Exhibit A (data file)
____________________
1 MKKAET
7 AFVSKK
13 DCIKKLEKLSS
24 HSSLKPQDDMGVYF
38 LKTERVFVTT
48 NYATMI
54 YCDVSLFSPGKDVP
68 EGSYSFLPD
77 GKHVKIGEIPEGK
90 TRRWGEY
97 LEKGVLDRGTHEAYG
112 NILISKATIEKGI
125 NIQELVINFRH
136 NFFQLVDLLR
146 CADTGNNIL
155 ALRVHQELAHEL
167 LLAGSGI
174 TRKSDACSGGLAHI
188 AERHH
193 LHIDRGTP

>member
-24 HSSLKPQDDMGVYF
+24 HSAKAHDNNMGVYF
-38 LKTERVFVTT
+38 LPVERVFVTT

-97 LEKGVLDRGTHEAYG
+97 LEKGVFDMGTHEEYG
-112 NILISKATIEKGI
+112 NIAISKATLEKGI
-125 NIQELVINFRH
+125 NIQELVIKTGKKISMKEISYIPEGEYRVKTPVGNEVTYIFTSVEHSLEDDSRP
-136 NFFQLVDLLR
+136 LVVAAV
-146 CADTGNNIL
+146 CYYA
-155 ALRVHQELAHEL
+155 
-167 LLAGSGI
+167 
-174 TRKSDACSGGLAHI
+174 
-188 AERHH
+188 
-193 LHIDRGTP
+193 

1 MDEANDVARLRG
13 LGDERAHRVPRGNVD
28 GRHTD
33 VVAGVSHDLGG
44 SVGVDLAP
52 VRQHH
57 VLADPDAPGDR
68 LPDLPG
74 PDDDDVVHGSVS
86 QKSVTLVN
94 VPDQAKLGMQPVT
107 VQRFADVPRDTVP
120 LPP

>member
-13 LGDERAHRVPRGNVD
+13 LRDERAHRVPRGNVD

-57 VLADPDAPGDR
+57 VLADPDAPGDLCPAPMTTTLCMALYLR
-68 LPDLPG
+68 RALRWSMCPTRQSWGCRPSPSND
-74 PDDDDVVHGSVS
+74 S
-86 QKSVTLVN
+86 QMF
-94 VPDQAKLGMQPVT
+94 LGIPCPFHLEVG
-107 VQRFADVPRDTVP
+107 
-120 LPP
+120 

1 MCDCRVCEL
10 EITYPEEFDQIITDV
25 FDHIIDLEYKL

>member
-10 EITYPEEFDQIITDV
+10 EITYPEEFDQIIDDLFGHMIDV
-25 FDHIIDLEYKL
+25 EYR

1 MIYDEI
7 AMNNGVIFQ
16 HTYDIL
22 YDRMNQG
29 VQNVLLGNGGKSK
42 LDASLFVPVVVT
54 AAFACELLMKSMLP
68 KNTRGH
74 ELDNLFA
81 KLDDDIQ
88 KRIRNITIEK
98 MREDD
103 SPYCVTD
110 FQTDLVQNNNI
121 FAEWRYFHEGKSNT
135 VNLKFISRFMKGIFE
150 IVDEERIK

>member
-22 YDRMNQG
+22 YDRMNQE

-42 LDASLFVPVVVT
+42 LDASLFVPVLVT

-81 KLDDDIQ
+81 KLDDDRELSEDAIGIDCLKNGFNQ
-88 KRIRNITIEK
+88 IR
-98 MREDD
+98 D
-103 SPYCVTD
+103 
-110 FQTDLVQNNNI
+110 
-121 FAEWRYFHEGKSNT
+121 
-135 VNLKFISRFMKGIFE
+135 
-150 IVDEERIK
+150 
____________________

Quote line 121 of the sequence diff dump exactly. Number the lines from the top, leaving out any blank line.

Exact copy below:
+150 